Forensic Mental Health Service: Information for family, friends and carers
Family, friends and carers play a critical role in looking after people with mental health problems (in this document referred to as service user) and supporting them with their recovery.
We understand that recovery can be complex and unpredictable and there are times when being a family member, friend or carer can be challenging and stressful.
The purpose of this leaflet is to provide information about the Forensic Mental Health Service and sources of support available to families and carers.
There are also opportunities for families and carers to get involved with the service.
If there is anything you don’t understand or are concerned about please ask.
If you have any questions after reading this leaflet please ask a member of staff who will be happy to help in any way they can. If you have any caring related enquiry or feedback you can contact us at email@example.com
What is the Forensic Mental Health Service?
Men and women may enter our service when there are concerns about mental health needs and levels of risk to self and others.
Our aim is to look after people in the least restricted environment possible and support people to recover and return back to the community in a safe and supported way.
People may come to us:
- From court
- From prison
- From the community
- From general psychiatric hospitals and units
- From other secure hospitals around the country
We operate from a number of sites across the Thames Valley.
This is a medium secure unit for men at Milton Keynes Hospital site. There are two wards:
- Watling, for new admissions and for men whose mental health and risk needs are acute;
- Chaffron, for those progressing towards lower levels of security and the community.
This is a low secure unit for men on the Whiteleaf Hospital site in Aylesbury. Buckinghamshire.
Forensic Community Mental Health Team
The service has a community mental health team (CMHT) specifically for those who have moved into the community from the inpatient wards. The team consists of nurses, social workers, occupational therapists, psychologists and psychiatrists. They visit service users in the community across Oxfordshire, Berkshire and Buckinghamshire.
A number of inpatient units are situated at the Littlemore Mental Health Centre, Oxford.
The Oxford Clinic
This is a medium secure unit for men. There are three wards:
- Kennet, for new admissions and for men whose mental health needs and risk needs are acute;
- Glyme, for men who are progressing towards lower levels of security and the community;
- Evenlode is for men with additional learning needs.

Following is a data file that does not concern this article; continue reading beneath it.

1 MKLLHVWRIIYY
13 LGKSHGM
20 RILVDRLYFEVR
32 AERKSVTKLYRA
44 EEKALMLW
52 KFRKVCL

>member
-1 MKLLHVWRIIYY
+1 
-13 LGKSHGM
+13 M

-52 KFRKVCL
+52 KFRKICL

This is a low secure unit for men.
This is a pre-discharge unit for men and women. Residents here have a greater level of independence which includes budgeting, shopping and cooking for themselves.
This an enhanced low secure unit for women on the Littlemore Mental Health Centre site in Oxford. There are two wards:
- Kestrel, for admissions and for individuals whose mental health and risk needs are acute;
- Kingfisher, for individuals who are progressing towards lower levels of security.
Admission to a Forensic Mental Health Unit
We try to admit service users to a ward where their needs are best met, including the opportunity for visits from friends and family.
However, transfers between wards are necessary and can occur when a person’s levels of risk are higher than can be managed on a particular ward (movement from lower to higher security) and when a person is progressing towards discharge (movement from higher security to lower security). This can mean a transfer from one hospital site to another. We have several sites across the Thames Valley.
How does the service work with families & carers?
The Forensic Mental Health Service aims to work positively and inclusively with families and carers, encouraging involvement and offering support in a variety of ways.
We are only able to share detailed information about your family member or friend if they give their consent. However we will always be happy to provide general information about the service.
Questions you may want to ask about your relative/friend
- Who is in their care team (responsible clinician, other doctors, named nurse, psychologist, therapist, social worker)?
- What is the diagnosis what does that mean?
- What is the routine and therapeutic activities in the ward?
- What is the proposed pathway? (e.g. back to prison, less secure setting, or something else)
- How do relatives and/or friends arrange a visit?
- When can I call the ward staff and on what number?
- Can they call me and others?
- Can I write to them or send them a parcel?
- What can’t I send?
- Are calls and the post monitored?
This will give you the chance to attend a meeting with your family member’s clinical team. It’s an opportunity for you to receive information about the service and the ward, and ask any questions. If you cannot attend, you can always call the ward and talk to the staff who will provide you with the information.